Volume 94, Issue 5


CAMPUS AND CULTURE

Campaign mounting to ban cosmetic use of pesticides

Chemical in your food:
A case for organic produce

Chemical in your food:
A case for organic produce



By Stephanie Croft
Gazette Staff



Since the Walkerton incident, people in Ontario are becoming much more concerned about what chemicals touch their organic food.

Dan Field, owner of Danfield's Organic Market in London's downtown Covent Garden Market, said prior to the Walkerton E.coli water contamination, people probably did not give as much thought to what they were ingesting. He said the demand for and the awareness of organic food has increased since he started his business seven years ago.

"For the most part, in North America, people just want cheap food," Field said. "And to get food to people's plates cheaply, shortcuts have been taken."

According to Field, these shortcuts include the intensive use of pesticides, herbicides and fertilizers.

"Pursuing a cheap food policy all these years may not be in our best interest," Field said. "If you go back to the beginning of the last century, when it was a more agrarian based society, people spent a lot more of their disposable income on food. And there was a higher priority placed on food."

However, Field said bigger corporations such as Dole and General Mills are starting to see a market niche in organic produce.

Brian Zakharia, a produce clerk at Loblaws Supermarket on Southdale Road, said organically grown produce does not sell well in London because it is costly.

"We carried it a couple of weeks ago, but none of it really sold. There's not really a wide demand for it here. If customers asked for it, we'd supply it."

He also said most people are probably not aware there is a difference between conventionally and organically grown produce.

Professor of agricultural and rural geography at Western Michael Troughton, said organic farming is carried out without the use of inputs of fertilizers and pesticides and it relies on natural products, such as composted manure.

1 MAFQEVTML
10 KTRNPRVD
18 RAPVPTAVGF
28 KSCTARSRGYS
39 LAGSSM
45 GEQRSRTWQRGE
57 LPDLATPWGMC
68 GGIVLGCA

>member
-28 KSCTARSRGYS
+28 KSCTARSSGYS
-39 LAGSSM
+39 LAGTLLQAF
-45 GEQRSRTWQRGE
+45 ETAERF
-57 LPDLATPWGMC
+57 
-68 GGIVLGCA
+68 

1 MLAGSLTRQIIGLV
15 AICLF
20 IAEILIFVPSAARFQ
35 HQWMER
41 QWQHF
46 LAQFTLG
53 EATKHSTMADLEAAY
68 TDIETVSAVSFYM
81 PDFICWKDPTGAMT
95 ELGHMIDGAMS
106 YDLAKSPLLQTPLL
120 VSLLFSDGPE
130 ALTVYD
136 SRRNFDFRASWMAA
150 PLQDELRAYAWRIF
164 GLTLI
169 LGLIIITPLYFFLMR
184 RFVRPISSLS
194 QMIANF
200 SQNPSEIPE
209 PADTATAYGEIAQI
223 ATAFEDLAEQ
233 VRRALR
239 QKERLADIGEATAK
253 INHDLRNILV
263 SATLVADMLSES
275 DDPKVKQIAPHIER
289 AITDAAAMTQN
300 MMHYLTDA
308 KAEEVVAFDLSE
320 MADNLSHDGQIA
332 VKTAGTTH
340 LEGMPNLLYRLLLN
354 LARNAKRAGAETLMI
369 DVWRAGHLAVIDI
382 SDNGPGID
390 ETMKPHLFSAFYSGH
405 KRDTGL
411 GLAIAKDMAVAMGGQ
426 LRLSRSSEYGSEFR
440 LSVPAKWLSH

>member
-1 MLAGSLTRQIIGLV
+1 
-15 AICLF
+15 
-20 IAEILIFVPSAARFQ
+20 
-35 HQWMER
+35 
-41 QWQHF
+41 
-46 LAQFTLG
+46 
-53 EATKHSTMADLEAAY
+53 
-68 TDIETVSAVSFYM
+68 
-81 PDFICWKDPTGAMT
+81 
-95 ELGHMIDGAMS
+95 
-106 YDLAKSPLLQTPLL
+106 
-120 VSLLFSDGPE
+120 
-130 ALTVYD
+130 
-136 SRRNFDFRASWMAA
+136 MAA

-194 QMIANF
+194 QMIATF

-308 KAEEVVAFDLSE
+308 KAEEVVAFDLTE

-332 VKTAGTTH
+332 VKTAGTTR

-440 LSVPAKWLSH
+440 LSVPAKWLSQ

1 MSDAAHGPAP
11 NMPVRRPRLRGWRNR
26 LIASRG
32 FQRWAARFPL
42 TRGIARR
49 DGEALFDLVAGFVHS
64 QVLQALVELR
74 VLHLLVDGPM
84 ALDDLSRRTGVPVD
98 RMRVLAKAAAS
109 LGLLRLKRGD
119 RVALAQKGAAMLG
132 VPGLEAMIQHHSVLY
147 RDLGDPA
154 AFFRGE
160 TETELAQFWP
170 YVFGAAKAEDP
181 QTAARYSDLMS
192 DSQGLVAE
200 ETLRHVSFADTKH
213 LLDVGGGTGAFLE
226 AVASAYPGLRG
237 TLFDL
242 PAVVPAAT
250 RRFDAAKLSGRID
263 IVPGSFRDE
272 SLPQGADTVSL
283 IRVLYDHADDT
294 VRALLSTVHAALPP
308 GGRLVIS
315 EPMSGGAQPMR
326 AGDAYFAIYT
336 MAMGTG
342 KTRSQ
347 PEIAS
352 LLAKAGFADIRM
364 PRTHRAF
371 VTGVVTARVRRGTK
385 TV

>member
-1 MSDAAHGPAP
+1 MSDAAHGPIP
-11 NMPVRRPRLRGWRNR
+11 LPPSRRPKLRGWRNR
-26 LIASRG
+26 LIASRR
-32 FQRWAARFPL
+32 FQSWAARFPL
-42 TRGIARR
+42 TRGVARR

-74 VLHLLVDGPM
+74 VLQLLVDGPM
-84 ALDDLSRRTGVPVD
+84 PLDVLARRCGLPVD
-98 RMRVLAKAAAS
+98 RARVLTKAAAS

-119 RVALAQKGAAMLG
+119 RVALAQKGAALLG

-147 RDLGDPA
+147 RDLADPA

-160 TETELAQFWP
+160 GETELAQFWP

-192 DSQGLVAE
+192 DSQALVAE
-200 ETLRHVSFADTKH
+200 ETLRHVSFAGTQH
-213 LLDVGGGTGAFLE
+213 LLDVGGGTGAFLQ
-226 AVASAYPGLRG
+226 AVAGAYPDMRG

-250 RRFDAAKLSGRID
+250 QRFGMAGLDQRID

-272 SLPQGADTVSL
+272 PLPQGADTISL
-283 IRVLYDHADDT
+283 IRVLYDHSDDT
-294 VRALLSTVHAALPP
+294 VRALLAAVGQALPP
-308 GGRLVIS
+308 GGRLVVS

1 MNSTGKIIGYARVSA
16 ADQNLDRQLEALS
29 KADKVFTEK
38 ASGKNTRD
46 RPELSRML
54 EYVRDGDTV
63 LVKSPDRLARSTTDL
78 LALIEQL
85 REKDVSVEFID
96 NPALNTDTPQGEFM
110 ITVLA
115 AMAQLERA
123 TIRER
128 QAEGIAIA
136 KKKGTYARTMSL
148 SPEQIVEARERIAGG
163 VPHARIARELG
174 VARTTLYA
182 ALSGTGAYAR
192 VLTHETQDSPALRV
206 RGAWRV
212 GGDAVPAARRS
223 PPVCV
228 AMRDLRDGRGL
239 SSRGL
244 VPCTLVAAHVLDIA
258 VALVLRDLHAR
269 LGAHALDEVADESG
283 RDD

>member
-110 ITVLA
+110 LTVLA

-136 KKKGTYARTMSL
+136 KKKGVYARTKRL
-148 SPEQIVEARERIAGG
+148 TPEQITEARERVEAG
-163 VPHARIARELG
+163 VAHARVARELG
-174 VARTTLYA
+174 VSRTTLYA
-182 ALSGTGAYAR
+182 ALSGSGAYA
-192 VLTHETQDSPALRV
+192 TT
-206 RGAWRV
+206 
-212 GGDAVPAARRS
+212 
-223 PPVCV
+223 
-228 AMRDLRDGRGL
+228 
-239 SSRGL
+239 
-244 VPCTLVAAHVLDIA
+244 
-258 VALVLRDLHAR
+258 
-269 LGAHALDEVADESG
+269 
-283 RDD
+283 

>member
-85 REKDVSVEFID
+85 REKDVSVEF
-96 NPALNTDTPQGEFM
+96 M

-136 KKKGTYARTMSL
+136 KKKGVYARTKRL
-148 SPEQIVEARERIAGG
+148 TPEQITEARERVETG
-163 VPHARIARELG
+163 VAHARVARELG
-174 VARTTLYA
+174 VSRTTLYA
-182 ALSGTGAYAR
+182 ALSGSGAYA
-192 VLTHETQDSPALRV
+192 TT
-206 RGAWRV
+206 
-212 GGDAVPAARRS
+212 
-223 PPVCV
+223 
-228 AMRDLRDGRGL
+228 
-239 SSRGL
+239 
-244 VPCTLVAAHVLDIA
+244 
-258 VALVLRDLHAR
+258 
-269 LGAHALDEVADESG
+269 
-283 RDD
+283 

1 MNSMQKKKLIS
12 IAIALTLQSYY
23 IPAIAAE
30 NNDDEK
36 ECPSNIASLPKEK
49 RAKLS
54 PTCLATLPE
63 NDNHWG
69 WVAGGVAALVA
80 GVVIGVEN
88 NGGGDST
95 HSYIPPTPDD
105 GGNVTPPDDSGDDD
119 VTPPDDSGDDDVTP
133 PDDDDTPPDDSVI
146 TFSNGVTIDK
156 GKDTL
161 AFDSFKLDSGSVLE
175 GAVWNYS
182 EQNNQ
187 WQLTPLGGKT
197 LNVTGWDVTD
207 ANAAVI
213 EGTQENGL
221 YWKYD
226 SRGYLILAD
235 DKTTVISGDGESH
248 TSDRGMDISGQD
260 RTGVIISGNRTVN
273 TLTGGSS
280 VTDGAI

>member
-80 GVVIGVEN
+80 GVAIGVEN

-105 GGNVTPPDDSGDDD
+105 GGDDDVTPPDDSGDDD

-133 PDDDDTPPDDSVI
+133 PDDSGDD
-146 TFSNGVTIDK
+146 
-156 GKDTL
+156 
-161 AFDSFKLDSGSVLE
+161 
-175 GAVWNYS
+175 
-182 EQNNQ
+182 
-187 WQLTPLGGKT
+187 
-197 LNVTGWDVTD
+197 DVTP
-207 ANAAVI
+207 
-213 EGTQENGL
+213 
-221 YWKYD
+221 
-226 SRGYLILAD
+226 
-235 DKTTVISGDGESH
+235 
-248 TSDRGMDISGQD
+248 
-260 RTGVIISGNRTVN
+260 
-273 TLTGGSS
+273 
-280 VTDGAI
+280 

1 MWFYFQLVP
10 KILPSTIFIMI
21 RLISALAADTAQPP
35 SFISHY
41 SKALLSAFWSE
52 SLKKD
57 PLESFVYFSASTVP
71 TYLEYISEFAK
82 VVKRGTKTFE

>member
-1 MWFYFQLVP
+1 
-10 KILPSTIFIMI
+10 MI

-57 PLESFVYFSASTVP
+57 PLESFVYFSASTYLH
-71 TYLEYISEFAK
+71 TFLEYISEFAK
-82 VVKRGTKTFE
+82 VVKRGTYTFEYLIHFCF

Field said when conventional farmers started adding chemicals to their fields two to three generations ago, the results were dynamic.

"Just like a junkie that shoots up for the first time it seems great, but the dependency that develops over time is not good."

Troughton said organic farmers have argued organic production is much more ecologically sustaining and less likely to cause health problems. "Meanwhile, conventional farmers argue that the use of pesticides and fertilizers protects the crop and perhaps gives a higher level of yield and that the health problems are minimal at best."

Jennifer Gill, a Master's student in geography at Western, said a third of radiation received is from the food consumed daily.

"Most conventionally grown food, especially the imported variety, is picked under-ripe and the nutritional value of under-ripe food is significantly less. I think common sense prevails that organic food is better for you, health wise," Gill said. "Is an extra 20 cents on bananas worth the environment, worth your health, worth the health of your children?"

Field pointed out that by buying organic foods, the effects can be positive and wide ranging, influencing areas such as farming and well water.

"You're encouraging farmers to continue doing what they're doing. And, what they're doing creates long term fertility in the soil, prevents soil erosion and prevents run-off into the streams and well water."

"Maybe this Walkerton crisis will wake people up and help them realize what happens when you start cutting corners in the environment," Gill said.


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